Thousands of acres of new woodlands along rivers are to be planted to help manage flood risks and boost water quality and wildlife, it has been announced.
Six areas across the UK have been chosen for the Woodlands for Water project including parts of Norfolk. The Rivers Bure, Wensum and Wissey are among them. The woodlands will be planted on National Trust Land and should be completed by 2025.
The "woodlands for water" project aims to create 3,150 hectares (7,780 acres) of woods along rivers and waterways in six catchments from Cumbria to Devon by March 2025.
The scheme has been launched by the Environment Department (Defra), with backing from leading environmental organisations the National Trust, Woodland Trust, the Rivers Trust and Beaver Trust.
Farmers and landowners will be able to apply for funding through the Forestry Commission's new England woodland creation offer. This provides greater financial incentives than before to plant trees to deliver positive impacts such as along rivers and water courses.
Planting or allowing trees to grow naturally on and around river banks can block the run-off of pollutants into waterways, keeping them cleaner, and slow the flow of water to manage flood risks, officials said.
Creating woodland corridors along rivers can also help wildlife and make rivers more resilient to climate change by providing shade and cooling water temperatures.
It is hoped that planting trees will help contribute to a natural network of habitats along some of the 150,000 miles of watercourses in England as part of plans to boost nature in the country.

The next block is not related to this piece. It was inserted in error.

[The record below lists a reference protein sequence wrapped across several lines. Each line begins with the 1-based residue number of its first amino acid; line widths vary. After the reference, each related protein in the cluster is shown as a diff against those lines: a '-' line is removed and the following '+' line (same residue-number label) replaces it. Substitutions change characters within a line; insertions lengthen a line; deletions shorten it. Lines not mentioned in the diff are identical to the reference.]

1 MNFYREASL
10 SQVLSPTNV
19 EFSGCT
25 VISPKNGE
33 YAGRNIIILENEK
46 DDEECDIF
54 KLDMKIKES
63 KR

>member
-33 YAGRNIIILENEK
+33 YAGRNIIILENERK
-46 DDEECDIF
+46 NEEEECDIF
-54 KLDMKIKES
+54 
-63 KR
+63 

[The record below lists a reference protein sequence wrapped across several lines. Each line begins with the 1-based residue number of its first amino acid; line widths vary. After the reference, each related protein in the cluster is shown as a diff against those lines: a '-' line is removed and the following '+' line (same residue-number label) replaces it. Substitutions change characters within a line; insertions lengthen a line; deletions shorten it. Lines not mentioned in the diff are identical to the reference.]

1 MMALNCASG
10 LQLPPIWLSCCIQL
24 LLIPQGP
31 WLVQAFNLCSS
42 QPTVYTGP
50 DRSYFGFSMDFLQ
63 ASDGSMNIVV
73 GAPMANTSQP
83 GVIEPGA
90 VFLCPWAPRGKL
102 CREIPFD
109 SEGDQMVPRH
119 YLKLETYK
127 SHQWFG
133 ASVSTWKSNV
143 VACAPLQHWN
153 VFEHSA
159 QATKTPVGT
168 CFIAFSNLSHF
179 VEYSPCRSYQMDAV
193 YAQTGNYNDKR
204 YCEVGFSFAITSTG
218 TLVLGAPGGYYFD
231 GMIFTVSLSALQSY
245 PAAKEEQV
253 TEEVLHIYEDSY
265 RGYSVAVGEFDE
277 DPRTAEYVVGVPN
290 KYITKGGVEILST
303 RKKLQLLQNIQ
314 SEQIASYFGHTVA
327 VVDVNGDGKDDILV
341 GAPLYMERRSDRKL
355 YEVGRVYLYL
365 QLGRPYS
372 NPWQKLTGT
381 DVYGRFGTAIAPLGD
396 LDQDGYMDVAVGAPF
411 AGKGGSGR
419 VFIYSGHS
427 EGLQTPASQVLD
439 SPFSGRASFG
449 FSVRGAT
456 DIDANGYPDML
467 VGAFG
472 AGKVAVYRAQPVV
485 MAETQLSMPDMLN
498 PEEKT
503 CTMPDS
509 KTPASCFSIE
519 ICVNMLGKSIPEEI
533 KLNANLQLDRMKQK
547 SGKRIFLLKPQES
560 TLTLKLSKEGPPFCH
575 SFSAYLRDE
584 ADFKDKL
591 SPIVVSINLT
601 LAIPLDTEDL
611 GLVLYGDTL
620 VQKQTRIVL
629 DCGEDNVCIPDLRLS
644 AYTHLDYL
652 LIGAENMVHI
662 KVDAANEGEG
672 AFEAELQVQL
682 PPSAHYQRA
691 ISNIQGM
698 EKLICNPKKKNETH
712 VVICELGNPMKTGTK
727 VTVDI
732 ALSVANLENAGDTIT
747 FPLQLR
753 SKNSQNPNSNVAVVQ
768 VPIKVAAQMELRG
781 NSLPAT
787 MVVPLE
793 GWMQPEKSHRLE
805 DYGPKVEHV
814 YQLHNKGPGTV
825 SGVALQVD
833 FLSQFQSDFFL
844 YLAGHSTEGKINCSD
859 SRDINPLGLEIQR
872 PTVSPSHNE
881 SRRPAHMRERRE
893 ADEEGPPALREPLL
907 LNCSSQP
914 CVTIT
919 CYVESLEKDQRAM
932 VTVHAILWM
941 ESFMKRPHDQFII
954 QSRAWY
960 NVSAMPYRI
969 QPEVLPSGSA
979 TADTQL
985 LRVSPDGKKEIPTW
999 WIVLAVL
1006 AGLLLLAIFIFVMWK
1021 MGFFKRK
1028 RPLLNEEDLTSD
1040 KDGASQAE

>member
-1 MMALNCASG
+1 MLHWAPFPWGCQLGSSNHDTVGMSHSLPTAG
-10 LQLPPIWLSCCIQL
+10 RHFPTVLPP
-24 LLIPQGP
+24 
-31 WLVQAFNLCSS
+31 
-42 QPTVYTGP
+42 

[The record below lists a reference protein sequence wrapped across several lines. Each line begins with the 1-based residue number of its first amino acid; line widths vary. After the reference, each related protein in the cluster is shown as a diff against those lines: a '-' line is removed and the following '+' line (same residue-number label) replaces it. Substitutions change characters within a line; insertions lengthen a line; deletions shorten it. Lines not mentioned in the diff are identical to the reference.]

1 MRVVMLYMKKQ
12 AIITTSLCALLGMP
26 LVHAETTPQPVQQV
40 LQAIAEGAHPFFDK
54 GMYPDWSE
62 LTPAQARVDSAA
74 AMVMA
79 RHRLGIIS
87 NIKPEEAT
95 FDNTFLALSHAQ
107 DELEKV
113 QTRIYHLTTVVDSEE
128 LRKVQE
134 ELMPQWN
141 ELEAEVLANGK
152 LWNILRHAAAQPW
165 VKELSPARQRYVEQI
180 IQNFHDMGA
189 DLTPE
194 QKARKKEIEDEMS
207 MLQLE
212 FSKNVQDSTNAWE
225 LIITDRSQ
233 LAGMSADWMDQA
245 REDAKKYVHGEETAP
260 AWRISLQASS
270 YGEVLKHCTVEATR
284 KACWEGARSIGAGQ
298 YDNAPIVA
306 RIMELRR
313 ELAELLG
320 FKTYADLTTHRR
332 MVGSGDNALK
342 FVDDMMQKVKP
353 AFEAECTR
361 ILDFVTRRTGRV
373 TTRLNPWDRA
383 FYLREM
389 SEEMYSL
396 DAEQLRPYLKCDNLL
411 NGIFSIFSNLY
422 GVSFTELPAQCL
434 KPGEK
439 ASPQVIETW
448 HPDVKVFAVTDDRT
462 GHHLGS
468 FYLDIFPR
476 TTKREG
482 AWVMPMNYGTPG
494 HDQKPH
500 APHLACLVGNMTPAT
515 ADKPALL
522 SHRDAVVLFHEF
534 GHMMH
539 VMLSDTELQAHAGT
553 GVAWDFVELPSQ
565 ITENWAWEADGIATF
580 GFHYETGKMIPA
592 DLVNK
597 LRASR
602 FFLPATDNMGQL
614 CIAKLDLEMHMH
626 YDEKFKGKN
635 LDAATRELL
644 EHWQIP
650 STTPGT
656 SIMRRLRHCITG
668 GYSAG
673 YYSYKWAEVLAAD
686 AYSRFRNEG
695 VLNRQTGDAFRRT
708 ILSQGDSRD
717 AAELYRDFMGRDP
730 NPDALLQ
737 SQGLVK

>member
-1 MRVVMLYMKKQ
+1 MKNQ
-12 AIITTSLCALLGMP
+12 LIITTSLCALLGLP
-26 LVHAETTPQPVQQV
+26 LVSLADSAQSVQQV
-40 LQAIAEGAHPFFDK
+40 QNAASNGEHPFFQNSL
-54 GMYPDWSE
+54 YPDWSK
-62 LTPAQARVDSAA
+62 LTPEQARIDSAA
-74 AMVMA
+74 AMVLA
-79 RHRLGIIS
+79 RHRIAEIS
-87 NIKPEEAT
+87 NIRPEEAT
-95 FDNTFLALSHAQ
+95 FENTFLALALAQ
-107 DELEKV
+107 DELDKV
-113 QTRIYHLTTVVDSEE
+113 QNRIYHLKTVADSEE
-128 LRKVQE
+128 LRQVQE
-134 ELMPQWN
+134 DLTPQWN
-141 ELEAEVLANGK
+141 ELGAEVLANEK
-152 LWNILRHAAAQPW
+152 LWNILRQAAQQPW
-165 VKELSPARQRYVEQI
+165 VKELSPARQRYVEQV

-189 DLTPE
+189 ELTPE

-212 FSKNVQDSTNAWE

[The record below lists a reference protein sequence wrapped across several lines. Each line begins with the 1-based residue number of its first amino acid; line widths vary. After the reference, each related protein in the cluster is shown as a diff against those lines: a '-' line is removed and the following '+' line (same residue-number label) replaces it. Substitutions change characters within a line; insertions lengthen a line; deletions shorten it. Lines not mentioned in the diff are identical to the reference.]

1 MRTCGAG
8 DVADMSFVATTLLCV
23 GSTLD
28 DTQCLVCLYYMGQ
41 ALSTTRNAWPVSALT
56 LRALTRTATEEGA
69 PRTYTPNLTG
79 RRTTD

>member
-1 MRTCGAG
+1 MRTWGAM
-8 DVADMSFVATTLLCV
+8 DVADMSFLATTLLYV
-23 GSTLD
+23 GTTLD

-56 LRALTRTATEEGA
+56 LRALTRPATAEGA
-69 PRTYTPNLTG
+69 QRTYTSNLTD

Forestry minister Lord Goldsmith said:
The project will be carried out by the "riverscapes" partnership of experts from the environmental groups, who will provide expert assistance in the selected river catchment areas
Funding for the scheme is part of the England Trees Action Plan which aims to see more trees in the ground to support climate action, nature and people.
The Rivers Trust chief executive Mark Lloyd said: "By planting the right trees in the right places, we can tackle multiple problems and provide multiple benefits: more nature, less flooding, more carbon locked up in trees and soils, fewer droughts, less pollution, more wild places for people to enjoy.
"We hope that this project will be the pathfinder for a route map to the revival of rivers and their catchment areas that can benefit every corner of England, and the rest of the UK."
Planting will take place on the National Trust estate and in six catchment areas across the country including:
Taw and Torridge in Devon and Somerset;
Tamar and Fowey in Devon and Cornwall;
Bure, Glaven, Stiffkey, Wensum, Heacham, Lark, Gaywood and Wissey catchment in Norfolk;
Eden and Derwent in Cumbria;
Teme in Shropshire and Worcestershire;
Wye and Usk in Gloucestershire and Herefordshire.
National Trust director of land and nature Harry Bowell said: